Even one of Imelda’s closest supporters and founder of Marcos Loyalists for God, Country and People, Serafia “Cherry” Cobarrubias, is listed as a board member of the MHLK Foundation. Yet another staunch Marcos defender, Rita Gadi, in the June 9, 2020 episode of her online program The Rita Gadi Hour, claimed that in the middle of the pandemic, Imelda was “finishing” (“tinatapos na”) the deuterium project which had a permit from the government.
Gadi said Imelda already had the instrument needed to extract deuterium from the Philippine Deep and only needed investments “na kanyang inaayos ngayon.” She repeated Imelda’s line about “paradise regained unto infinity,” and expressed belief that Imelda may be able to finish her deuterium project within that year and then, “maibibigay na niya sa atin sa Pilipinas ‘yang deuterium, the fusion of water and the energy.”
Of course, 2020 came and went, but deuterium from the Philippine Deep remains a pipe dream.
What’s In It For the Marcoses
Peddling the lies about deuterium have served the purpose of the Marcos family which has been clawing their way back into power over the last three decades.
After returning from exile, Imelda seemed to have latched on to Escosa’s deuterium claims. The imagined deuterium riches of the country would effectively undo the two most damaging legacies of the Marcos dictatorship: a plundered economy and a generation of Filipinos sent into a diaspora to earn a living.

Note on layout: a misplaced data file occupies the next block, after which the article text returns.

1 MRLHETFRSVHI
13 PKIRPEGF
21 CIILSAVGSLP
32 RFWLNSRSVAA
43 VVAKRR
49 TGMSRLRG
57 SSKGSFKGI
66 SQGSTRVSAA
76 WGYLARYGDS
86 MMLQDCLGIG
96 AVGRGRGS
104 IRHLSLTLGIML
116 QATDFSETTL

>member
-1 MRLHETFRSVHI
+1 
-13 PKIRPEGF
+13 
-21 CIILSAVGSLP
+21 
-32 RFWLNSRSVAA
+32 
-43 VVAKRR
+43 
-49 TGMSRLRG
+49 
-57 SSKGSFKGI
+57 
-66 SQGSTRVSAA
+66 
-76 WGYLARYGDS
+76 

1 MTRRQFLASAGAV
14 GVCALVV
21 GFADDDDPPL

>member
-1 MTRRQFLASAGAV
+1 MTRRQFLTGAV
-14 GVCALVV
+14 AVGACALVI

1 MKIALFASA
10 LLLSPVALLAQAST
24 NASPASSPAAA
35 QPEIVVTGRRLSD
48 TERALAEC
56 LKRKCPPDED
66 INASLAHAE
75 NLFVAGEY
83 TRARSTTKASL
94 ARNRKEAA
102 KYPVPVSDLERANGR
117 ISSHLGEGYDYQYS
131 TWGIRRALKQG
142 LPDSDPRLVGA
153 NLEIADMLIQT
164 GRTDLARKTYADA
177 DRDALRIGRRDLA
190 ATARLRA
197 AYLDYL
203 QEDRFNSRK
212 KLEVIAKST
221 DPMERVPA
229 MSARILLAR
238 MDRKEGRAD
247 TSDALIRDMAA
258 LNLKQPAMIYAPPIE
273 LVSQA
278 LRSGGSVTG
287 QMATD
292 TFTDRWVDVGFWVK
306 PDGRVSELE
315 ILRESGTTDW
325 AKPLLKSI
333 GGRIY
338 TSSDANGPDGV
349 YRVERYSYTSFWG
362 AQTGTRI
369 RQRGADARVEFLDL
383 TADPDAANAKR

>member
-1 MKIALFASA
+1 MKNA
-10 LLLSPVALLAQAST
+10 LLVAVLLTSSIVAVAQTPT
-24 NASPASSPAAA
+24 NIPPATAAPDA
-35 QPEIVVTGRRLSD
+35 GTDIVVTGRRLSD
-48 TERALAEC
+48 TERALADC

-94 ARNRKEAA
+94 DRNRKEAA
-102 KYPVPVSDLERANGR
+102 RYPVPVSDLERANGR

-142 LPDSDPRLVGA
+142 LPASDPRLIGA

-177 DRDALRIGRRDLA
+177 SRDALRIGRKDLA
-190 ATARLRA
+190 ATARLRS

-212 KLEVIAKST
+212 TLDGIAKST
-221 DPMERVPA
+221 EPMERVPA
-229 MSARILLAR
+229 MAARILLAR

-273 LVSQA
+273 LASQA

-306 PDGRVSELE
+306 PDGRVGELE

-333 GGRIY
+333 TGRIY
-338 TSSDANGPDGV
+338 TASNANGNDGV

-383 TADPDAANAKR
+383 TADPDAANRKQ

From a propaganda point of view, the deuterium hoax has detracted from public discussions the Marcos plunder — that it is permissible to abandon the effort to recover their ill-gotten wealth since deuterium’s promised bounty would replenish what was stolen from the country’s coffers. Imelda said as much in a February 25, 2006 feature on her by The Independent.
“Our problems are temporary. All I am waiting for is for my lawyers to end these cases against me and I will bring about a new economic order,” she declared.
Barely questioned by media and scientists on this, both Imelda and Bongbong continue to use the deuterium hoax in projecting themselves as advocates for a green environment and hope for the country. The promise of bounty —be it the Yamashita treasure, the Tallano gold, or deuterium in the Philippine Trench — calls for the surrender of the people’s trust to the machinations of the Marcoses.
It is the ultimate mother-and-son scam.
(Miguel Paolo P. Reyes and Joel F. Ariate Jr. are researchers at the Third World Studies Center, College of Social Sciences and Philosophy, University of the Philippines Diliman. Larah Vinda Del Mundo helped in writing this article. This piece is part of their Center’s on-going research program, the Marcos Regime Research.)